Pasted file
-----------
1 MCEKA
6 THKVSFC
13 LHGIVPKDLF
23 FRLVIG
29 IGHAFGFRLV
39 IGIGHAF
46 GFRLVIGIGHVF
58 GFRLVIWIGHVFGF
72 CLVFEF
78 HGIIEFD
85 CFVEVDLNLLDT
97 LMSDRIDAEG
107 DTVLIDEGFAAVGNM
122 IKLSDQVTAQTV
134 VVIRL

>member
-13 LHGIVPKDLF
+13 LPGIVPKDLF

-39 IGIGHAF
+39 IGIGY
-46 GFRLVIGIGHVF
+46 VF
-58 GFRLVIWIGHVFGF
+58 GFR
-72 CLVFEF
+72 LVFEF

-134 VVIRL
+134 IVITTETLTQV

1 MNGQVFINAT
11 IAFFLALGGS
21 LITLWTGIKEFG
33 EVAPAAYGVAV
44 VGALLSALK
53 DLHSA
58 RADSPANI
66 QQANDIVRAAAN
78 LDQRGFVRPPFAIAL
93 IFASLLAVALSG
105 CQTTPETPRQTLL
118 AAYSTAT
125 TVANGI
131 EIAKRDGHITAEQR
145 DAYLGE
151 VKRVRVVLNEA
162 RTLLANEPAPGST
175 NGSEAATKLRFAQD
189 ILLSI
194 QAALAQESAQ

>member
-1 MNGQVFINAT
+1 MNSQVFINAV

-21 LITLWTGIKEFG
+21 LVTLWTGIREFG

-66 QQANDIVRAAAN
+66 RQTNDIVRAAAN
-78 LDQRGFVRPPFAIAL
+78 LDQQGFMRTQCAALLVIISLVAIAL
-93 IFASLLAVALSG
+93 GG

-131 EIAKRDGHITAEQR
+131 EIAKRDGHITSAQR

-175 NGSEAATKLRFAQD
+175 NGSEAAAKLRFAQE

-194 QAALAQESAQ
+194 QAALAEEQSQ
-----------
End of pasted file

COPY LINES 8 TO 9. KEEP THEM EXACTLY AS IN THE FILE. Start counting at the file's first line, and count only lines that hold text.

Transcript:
58 GFRLVIWIGHVFGF
72 CLVFEF